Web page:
Kendrick Lamar's new video for "Humble" took over social media when it was released on Thursday.
Although it's not the focus of the song overall, at one point Lamar raps about preferring black women with natural hair and features rather than "Photoshop." Here are the lyrics:
I’m so fuckin’ sick and tired of the Photoshop
Show me somethin’ natural like Afro on Richard Pryor
Show me somethin’ natural like ass with some stretchmarks
Still will take you down right on your mama’s couch in Polo socks, ayy
While Lamar raps these lyrics, the video features a split screen of the same model. On one side she has curly hair and no makeup, and on the other side of the split, she's wearing a full face of make up and her hair is straight.
Some people on Twitter celebrated Lamar's support for natural beauty.
However, other people complained that Lamar stating his preference for "natural" women is another way of policing black women's bodies.
Kendrick's critics are arguing that even though he's telling women to reject modern beauty standards imposed by Photoshop and Instagram, he's not really liberating them to be who they want to be. He's just imposing a "natural" beauty standard of his own.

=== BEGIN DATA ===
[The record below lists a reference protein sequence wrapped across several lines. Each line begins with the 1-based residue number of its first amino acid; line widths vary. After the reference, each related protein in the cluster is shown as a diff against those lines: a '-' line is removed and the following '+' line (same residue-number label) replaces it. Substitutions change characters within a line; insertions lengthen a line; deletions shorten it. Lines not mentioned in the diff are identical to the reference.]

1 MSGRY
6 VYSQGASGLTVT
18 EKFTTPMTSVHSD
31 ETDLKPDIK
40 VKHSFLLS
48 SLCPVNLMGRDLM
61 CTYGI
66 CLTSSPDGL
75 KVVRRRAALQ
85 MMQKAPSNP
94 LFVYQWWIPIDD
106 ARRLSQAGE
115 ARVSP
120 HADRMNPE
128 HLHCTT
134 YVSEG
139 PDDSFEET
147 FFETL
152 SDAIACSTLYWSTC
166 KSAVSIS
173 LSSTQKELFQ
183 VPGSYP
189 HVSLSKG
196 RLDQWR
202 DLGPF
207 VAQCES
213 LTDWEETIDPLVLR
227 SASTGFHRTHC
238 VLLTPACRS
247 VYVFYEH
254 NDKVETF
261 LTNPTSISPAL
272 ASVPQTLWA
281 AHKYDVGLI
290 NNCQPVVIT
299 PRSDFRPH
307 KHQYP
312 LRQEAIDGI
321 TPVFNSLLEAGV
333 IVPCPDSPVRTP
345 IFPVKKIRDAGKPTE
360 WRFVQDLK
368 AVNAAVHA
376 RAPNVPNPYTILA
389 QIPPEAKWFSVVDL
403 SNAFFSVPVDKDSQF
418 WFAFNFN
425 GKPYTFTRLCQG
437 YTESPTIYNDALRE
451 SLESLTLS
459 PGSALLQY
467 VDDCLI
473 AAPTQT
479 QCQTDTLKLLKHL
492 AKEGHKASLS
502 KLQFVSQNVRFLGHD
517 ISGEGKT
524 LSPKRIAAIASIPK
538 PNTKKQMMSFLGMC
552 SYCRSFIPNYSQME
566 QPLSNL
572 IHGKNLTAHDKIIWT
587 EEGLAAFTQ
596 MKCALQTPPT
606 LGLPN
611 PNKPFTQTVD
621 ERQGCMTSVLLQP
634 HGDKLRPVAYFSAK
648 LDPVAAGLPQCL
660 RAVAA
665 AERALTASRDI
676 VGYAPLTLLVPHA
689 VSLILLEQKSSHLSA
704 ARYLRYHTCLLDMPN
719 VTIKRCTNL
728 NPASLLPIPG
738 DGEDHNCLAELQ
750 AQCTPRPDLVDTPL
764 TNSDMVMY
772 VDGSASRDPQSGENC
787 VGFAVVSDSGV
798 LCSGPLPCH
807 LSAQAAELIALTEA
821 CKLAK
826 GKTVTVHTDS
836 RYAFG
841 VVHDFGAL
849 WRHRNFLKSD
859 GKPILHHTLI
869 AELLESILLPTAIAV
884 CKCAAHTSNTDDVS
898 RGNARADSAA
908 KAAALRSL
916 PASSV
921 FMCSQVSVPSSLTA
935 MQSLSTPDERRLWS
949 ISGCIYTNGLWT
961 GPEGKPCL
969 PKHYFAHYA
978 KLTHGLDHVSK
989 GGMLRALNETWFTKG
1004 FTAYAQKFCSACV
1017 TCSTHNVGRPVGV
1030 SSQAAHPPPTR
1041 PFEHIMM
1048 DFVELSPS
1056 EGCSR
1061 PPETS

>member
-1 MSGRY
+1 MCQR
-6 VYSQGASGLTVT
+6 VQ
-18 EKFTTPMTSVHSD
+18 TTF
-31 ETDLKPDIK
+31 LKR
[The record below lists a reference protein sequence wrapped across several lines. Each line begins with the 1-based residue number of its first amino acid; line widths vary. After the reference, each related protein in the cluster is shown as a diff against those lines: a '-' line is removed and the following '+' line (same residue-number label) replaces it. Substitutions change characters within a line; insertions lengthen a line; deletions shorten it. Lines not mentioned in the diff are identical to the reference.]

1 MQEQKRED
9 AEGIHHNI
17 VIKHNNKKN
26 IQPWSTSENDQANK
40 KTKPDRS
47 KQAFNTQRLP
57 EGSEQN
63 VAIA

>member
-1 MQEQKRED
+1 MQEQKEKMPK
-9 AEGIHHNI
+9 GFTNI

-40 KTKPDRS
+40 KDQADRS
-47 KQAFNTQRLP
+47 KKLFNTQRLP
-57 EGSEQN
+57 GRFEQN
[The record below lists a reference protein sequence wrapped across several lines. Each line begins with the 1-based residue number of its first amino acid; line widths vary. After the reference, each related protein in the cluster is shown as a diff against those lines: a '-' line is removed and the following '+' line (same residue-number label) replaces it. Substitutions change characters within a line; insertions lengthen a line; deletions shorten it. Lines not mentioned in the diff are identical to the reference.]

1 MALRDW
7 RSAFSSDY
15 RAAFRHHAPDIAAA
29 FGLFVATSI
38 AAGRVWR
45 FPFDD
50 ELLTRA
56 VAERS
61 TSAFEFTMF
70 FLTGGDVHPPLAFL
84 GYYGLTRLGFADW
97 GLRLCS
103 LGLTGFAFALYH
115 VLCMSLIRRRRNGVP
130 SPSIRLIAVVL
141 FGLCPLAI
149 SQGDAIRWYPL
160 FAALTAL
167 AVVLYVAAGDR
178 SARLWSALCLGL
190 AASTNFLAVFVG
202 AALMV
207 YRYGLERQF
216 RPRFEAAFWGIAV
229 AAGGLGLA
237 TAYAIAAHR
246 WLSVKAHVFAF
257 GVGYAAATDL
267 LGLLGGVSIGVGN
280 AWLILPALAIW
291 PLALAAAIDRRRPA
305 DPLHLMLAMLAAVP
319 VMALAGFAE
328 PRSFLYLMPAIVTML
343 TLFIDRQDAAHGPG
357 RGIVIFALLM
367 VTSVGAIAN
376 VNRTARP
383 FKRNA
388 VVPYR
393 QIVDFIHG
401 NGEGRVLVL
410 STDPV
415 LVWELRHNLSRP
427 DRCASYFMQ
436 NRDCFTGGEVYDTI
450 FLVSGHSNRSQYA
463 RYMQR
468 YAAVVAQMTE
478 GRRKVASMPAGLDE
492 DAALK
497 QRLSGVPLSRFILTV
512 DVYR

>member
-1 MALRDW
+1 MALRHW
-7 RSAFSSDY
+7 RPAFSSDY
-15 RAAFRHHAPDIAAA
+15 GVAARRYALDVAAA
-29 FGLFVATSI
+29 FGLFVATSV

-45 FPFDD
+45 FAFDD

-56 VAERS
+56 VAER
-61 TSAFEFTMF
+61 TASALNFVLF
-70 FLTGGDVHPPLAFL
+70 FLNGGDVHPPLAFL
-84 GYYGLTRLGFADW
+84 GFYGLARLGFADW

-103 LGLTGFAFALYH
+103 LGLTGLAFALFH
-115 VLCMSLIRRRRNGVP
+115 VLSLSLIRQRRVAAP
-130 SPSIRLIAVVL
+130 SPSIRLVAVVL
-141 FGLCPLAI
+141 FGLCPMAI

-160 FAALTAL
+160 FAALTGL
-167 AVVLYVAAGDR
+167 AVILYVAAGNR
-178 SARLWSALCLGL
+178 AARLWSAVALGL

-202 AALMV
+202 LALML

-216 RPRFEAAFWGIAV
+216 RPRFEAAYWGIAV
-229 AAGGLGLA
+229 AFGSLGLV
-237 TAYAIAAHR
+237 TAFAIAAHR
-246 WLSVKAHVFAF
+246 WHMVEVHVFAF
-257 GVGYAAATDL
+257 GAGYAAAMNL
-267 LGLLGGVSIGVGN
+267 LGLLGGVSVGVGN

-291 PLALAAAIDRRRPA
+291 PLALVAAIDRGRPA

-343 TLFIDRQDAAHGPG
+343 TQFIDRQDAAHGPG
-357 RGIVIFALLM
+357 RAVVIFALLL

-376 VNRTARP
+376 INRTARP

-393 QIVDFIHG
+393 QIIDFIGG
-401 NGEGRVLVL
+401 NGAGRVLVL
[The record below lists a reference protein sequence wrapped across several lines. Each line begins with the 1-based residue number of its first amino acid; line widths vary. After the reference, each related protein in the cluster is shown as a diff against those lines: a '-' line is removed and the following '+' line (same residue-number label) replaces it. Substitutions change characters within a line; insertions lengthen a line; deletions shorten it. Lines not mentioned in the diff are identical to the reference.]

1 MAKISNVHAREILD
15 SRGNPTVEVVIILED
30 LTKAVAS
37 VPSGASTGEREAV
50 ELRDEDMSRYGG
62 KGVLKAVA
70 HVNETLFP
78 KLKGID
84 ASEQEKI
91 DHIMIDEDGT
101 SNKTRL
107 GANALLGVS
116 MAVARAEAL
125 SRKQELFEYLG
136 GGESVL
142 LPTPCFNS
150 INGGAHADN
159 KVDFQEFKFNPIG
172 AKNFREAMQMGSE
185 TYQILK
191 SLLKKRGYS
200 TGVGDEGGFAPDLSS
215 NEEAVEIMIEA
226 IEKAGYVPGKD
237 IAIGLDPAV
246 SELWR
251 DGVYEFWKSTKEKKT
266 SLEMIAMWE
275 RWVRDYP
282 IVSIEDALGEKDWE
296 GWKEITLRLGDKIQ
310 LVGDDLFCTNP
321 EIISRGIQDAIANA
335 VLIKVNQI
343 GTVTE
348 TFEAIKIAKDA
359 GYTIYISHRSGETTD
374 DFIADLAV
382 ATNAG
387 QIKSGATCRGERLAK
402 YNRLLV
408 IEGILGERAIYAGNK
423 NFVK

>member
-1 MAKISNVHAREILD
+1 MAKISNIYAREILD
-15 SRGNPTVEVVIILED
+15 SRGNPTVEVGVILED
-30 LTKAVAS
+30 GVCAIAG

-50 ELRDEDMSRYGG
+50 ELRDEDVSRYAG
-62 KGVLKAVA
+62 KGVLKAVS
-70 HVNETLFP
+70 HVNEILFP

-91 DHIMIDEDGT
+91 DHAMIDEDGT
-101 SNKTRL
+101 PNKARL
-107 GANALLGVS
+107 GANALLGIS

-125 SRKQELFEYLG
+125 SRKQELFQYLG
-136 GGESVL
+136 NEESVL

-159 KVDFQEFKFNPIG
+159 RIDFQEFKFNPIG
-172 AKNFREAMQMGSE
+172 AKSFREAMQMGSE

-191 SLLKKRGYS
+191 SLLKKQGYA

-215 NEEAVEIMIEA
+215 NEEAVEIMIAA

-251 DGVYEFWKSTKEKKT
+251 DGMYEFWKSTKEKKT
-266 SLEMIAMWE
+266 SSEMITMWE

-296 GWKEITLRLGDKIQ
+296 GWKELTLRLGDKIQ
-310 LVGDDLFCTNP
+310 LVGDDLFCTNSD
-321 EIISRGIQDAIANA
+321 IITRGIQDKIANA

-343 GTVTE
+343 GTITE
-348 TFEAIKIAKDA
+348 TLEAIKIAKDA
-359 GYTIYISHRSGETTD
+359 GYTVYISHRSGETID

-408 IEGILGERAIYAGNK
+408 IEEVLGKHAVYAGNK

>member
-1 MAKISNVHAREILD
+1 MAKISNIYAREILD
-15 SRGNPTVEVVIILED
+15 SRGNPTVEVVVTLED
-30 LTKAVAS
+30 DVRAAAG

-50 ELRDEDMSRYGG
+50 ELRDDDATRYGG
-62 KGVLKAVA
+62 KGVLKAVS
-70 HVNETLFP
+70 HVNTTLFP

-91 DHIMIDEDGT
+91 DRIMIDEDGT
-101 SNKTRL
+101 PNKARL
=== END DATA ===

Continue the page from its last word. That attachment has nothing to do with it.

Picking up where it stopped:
There was also criticism from some Twitter users that the model he used in the video was a light-skinned black woman, rather than a dark skinned black woman.
Although it's unclear what Lamar's motives were in choosing the model, colorism — the preference and over representation of lighter black skinned woman compared to darker skinned women — is a source of debate in the black community. The roots of colorism are tied to colonialism and slavery, when black people with more proximity to whiteness were often given more status compared to other black people.
Margaret Hunter, a professor in the department of sociology and anthropology at Mills College, wrote an article about colorism for a journal called the Sociology Compass in 2007.
She described how colorism is still a problem today.
"Lighter-skinned people of color enjoy substantial privileges that are still unattainable to their darker-skinned brothers and sisters," she wrote. "In fact, light-skinned people earn more money, complete more years of schooling, live in better neighborhoods, and marry higher-status people than darker-skinned people of the same race or ethnicity."